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Last updated March 22, 2024

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How to Write the Duke Supplemental Essays

Key Takeaway

For your Duke application, you'll be writing two supplemental essays. You'll be required to write the first prompt, and you'll have a choice for your second. In this post, we walk through all the prompts and give you tips for responding to them.

Duke requires you to write one 250-word supplemental essay. You can also submit two optional essays.

Let’s get right into it.

How to write the required Duke supplemental essay prompt

What is your sense of Duke as a university and a community, and why do you consider it a good match for you?  If there's something in particular about our offerings that attracts you, feel free to share that as well. (250 word limit)

This prompt asks for a mix of a “why us” and a community essay. With this combination of prompt types, your goal is to a) show genuine interest in and understanding of Duke and b) show that you are, indeed, a good match.

Before you start writing, we’ll break down the prompt into its central questions:

  1. What is your sense of Duke as a university and a community?
  2. Why do you consider it a good match for you?
  3. What in particular about its offerings attracts you?

Your essay should be specific and draw on particular examples from the Duke community and from your own life. You can answer the questions in the order they’re listed, or you can mix it up if that feels more natural.

Browse Duke’s website for specific details you can draw on. Don’t be afraid to look for community, institutional, and academic areas that interest you. You can even take a look at Duke’s motto and mission statement. You’re on the hunt for areas where your values or experiences match up with what Duke has to offer—that’s what we call “alignment.” Alignment signals to your admissions officers that you belong at Duke.

How to write the optional Duke supplemental essays

Duke’s admissions office emphasizes that the following essays are optional—you should submit them if you feel like they add value to your application. You’re allowed to respond to up to two of them.

Now, these are optional. But we recommend that you write at least one. Don’t write any old essay just to have it in your file, but do write essays that add explicit value to your application narrative.

Okay, that said, let’s dive in.

  1. Lived experiences: We seek a diverse student body that embodies the wide range of human experience. In that context, we are interested in what you’d like to share about your lived experiences and how they’ve influenced how you think of yourself.

A pretty standard diversity prompt. You might find this essay useful to write if there’s something significant about your lived experience that you haven’t been able to write about elsewhere in your application. You could write about an aspect of your identity, a particular part of your background or home context, or something related to how you see or experience the world. As always, if you’re writing about a challenging subject, remember to keep the majority of your focus on growth, hope, and positivity.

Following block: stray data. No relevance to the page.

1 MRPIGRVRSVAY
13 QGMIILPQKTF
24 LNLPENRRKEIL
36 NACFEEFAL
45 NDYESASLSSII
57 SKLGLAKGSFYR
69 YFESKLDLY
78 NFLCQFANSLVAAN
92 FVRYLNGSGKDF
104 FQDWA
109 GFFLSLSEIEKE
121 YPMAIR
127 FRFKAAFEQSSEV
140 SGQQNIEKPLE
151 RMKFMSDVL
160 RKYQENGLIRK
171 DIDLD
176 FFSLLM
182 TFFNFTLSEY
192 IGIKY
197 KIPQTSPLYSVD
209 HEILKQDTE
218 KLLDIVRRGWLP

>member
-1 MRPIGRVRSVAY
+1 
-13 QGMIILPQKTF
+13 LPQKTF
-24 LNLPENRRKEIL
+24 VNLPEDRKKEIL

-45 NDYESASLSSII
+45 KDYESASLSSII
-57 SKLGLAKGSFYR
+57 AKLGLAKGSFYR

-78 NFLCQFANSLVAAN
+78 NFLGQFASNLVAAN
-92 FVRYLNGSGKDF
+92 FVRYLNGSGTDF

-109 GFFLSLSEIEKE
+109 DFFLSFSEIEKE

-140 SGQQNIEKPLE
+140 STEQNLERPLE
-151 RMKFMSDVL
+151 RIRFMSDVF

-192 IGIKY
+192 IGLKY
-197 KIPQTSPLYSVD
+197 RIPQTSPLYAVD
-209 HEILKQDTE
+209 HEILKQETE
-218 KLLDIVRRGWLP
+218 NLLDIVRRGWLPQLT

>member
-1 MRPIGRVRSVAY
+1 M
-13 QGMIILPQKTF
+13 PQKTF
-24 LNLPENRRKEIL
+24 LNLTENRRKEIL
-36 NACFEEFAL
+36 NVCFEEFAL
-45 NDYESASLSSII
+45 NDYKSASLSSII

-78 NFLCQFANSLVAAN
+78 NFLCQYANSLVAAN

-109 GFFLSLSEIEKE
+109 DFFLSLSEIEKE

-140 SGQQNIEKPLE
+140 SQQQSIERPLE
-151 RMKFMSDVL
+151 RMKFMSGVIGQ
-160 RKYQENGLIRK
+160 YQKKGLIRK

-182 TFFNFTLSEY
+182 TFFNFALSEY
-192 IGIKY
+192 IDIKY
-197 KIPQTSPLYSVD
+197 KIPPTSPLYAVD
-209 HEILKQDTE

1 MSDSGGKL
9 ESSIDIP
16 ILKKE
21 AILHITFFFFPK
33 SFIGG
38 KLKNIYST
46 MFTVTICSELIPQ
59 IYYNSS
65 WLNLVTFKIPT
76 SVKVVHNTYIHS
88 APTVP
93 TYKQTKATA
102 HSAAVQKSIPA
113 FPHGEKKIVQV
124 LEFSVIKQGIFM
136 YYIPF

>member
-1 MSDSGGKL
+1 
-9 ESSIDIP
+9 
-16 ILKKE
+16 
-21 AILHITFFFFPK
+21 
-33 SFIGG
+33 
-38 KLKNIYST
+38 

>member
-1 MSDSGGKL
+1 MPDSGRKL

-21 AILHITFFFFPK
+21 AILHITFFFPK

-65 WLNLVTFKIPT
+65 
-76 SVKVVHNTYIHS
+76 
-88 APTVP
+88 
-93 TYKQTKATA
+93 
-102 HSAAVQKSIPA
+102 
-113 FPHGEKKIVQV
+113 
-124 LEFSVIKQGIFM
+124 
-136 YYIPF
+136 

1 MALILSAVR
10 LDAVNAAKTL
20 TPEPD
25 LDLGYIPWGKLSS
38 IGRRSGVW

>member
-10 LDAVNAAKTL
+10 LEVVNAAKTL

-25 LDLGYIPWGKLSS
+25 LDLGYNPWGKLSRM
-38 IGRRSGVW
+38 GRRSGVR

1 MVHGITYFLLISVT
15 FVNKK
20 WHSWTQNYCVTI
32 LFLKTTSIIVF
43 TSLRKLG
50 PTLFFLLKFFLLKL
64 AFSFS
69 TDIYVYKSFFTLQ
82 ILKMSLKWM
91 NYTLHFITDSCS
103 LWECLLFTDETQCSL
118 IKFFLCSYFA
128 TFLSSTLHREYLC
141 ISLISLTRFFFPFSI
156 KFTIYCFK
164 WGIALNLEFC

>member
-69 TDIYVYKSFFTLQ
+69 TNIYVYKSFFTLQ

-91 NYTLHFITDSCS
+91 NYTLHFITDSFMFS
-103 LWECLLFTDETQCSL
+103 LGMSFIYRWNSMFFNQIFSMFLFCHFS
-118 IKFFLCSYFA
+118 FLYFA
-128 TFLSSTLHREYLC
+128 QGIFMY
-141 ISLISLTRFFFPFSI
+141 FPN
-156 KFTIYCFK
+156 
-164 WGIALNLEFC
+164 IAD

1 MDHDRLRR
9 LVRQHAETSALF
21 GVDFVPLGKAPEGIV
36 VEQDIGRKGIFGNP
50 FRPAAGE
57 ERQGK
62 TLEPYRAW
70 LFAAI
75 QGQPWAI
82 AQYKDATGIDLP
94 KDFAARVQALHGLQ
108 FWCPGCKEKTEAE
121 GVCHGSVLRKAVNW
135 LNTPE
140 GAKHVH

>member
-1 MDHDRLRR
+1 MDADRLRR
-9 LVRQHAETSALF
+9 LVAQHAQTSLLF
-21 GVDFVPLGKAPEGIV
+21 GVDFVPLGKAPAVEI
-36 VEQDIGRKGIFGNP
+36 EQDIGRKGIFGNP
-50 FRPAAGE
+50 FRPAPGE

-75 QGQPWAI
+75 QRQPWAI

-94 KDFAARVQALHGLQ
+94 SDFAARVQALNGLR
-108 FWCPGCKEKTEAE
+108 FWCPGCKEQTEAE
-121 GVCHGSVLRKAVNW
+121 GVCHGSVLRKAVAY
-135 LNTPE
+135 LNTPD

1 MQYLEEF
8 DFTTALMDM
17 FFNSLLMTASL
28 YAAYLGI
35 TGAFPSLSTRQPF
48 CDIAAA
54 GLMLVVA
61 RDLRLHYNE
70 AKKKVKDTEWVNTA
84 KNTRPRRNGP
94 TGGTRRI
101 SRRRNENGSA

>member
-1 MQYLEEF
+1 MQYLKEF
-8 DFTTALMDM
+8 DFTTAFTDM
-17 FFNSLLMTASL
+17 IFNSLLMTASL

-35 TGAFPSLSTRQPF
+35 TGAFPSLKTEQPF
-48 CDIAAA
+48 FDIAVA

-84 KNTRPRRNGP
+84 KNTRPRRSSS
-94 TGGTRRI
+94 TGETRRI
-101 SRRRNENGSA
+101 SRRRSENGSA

1. Beliefs and values: We believe there is benefit in sharing and sometimes questioning our beliefs or values; who do you agree with on the big important things, or who do you have your most interesting disagreements with? What are you agreeing or disagreeing about?

You could take this prompt in a lot of different directions. Whatever topic you choose, make sure that your beliefs and values align with the beliefs and values that Duke holds as an institution. This essay is the perfect place to show good character fit and value alignment.

  1. Best academic experience: What has been your best academic experience in the last two years, and what made it so good?

Here is the place for your academic interests to shine through. It might be a good one if you’ve had a particularly noteworthy academic experience. Or you might use it to describe a great relationship you have with a teacher or your favorite project you’ve ever worked on. If you’re not sure which other prompt to choose, an academic essay is almost always a safe bet.

  1. Orientation, identity, expression: Duke’s commitment to diversity and inclusion includes sexual orientation, gender identity, and gender expression. If you’d like to share with us more about your identity in this context, feel free to do so here.

And with this final prompt, we have another kind of diversity essay, but this one’s more specific. Duke doesn’t want you to feel obligated to share anything you’re not ready to share yet, but feel free to answer this essay prompt if you think it will help Duke admissions officers understand you better.

Want more information about Duke? Check out our How to Get into Duke guide or Duke Common Data Set post.



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